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    Re: Celestial navigation during the Civil War
    From: Don Seltzer
    Date: 2016 Oct 3, 16:44 -0400
    CSN Captain Semmes published journals of his cruises aboard CSS Alabama and Sumter.  You might find something of use in them.  Just scanning them quickly, there are numerous references to chronometers.  Apparently he accumulated a fair number as spoils of the merchant ships he captured.  Some he later used in barter during his cruises.

    Don Seltzer

    On Mon, Oct 3, 2016 at 11:53 AM, Ed Popko <NoReply_EdPopko@fer3.com> wrote:

    I have not found significant commentary on what the celestial navigation practices were during the Civil War.

    The Yankee navy was largely tied up in blockade duty, patrolling rivers or large bays or Iron Clad duals. The round-the-world voyage of the Confederate's CSS Shenandoah destroying Yankee whaling ships (32) was quite exceptional (58,000 miles and became the only Confederate ship to circumnavigate the globe). And yes, there were US Navy ships in persuit.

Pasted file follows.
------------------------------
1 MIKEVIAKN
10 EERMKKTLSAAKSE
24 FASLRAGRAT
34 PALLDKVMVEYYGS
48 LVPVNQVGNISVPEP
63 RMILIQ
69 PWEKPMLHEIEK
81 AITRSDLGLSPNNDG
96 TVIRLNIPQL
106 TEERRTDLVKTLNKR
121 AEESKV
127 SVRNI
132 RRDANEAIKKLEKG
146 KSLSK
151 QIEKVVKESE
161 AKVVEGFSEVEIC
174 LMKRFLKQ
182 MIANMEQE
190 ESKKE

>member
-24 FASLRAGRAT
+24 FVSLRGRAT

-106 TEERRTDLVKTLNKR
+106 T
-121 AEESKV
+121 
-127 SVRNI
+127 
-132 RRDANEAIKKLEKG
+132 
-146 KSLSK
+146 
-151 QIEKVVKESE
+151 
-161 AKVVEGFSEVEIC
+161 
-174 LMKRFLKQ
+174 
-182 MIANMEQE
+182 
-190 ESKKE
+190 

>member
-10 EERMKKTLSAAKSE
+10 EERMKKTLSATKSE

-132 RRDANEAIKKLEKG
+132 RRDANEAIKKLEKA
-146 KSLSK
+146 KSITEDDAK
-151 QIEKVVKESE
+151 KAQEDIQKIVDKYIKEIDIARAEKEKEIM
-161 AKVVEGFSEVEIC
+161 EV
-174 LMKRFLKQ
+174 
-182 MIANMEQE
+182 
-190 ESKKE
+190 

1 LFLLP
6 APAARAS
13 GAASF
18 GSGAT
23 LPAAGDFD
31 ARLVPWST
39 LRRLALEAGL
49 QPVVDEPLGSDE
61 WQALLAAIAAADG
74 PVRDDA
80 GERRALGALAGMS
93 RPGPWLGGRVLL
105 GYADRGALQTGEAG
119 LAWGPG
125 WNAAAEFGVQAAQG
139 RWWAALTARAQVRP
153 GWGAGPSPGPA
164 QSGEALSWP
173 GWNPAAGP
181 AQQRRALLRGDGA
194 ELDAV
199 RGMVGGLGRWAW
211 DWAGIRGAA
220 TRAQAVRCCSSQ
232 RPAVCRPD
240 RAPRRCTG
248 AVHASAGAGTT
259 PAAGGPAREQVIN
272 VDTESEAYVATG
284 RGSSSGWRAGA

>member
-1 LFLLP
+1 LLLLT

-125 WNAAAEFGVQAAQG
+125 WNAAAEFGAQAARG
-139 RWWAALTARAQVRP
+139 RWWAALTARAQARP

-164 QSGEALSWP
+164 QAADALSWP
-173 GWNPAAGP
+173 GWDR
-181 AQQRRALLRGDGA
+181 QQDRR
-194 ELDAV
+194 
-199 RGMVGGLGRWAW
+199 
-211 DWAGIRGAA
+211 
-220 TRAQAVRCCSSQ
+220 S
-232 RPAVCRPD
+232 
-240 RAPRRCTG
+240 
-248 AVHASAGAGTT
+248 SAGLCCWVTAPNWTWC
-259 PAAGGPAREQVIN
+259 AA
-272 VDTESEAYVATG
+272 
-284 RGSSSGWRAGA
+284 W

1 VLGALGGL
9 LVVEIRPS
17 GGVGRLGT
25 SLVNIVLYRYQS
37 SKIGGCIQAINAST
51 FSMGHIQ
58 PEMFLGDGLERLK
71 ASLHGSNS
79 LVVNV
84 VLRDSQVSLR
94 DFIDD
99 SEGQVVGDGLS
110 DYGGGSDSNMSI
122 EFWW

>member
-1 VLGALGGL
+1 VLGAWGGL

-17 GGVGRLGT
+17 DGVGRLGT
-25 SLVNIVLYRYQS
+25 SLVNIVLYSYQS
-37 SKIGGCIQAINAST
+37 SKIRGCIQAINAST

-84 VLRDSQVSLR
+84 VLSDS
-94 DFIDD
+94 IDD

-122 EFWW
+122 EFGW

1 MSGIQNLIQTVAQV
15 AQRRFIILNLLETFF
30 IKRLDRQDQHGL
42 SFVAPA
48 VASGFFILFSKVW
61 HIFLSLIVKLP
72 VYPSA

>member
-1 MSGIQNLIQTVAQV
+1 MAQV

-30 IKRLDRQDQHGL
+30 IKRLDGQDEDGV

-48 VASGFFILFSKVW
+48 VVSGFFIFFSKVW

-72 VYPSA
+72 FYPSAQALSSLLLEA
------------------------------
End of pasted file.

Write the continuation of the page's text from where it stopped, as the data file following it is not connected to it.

By the Civil War, most vessels were equipped with chronometers, sextants and perhaps a quadrant. The American Nautical Almanac provided ephemeris data.  LAN for latitude, time sights for local time and chronometer Greenwich were likely the mainstays. Lunars? Not likely any more.

    So what were the common practices aboard blue water navy ships both north and south?   I would appreciate any NavList-er's suggestion on where I could find out more.

    Ed Popko

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